Peshawar is the closest major city (pop. 567,000) to the Khyber Pass, an important gateway between East
and West. Since the 1979 Soviet invasion of Afghanistan, the city has been transformed into an Afghan ministate. Three million
refugees have come to the city to escape the fighting across the border, and many still live in sprawling camps on the outskirts
of town. Some have set up successful businesses and display little intention to leave - it's easy to spot their ubiquitous
four-wheel-drive vehicles in the area. The Afghan war and its refugee population in turn begat a potpourri of charity workers,
journalists, spies, arms dealers and drug traffickers - in other words, exactly the people Kim encountered in Rudyard Kipling's
novel of the same name.
The city still has a Wild West feel to it, even though it has become extremely conservative.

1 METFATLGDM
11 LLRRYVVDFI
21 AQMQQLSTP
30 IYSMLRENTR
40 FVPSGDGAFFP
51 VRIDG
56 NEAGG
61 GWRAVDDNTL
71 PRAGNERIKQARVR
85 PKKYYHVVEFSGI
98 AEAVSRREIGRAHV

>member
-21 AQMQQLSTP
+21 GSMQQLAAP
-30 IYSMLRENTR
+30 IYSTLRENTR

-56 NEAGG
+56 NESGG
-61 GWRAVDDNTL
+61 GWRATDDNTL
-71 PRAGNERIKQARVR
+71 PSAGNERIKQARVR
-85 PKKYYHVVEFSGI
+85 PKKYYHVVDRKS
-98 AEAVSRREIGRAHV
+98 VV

Foreign women are especially likely to meet with hostility. Peshawar has many bazaars (don't miss the lizard skins at the
Qissa Khawani Bazaar), as well as the Peshawar Museum (which contains the Gandhara Buddhist sculpture), the Mahabat Khan Mosque
and the Balahisar Fort.
The Khyber Pass , 34 mi/55 km west, can be seen on a two-hour round-trip
that passes the towns of Landi Kotal , which has an infamous smugglers' bazaar, and Torkham ,
where Pathan tribesmen (devout Muslims, fierce warriors and resourceful smugglers) freely cross the Pakistan-Afghan border.
On the trip, you'll also see mud-plastered villages, watchtowers, buses overflowing with local residents and tiny shrines
marking long-ago battles with the British. The badges of various British and Pakistani regiments are painted on the walls
of the pass. The road winds through the pass alongside a railway built with great engineering skill by the British.
police will assign an armed guard to tourist groups visiting the pass: The main threat now comes from drug traffickers who
live in the ungovernable remote areas, some in sumptuous villas guarded by U.S.-made antiaircraft missiles. We found the Khyber
Pass to be a fascinating trip. The Kohat Pass is less known but equally spectacular. If you go, allow at least one night in
Peshawar (two, if you're going to the Khyber Pass). 100 mi/160 km west of Islamabad.